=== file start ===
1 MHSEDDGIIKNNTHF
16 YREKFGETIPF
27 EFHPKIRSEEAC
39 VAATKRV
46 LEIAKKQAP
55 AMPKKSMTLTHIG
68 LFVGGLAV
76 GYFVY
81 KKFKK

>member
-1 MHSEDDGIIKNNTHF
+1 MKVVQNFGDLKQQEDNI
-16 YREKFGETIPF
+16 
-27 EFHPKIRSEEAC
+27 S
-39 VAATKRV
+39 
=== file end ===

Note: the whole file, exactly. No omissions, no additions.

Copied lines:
1 MHSEDDGIIKNNTHF
16 YREKFGETIPF
27 EFHPKIRSEEAC
39 VAATKRV
46 LEIAKKQAP
55 AMPKKSMTLTHIG
68 LFVGGLAV
76 GYFVY
81 KKFKK

>member
-1 MHSEDDGIIKNNTHF
+1 MKVVQNFGDLKQQEDNI
-16 YREKFGETIPF
+16 
-27 EFHPKIRSEEAC
+27 S
-39 VAATKRV
+39 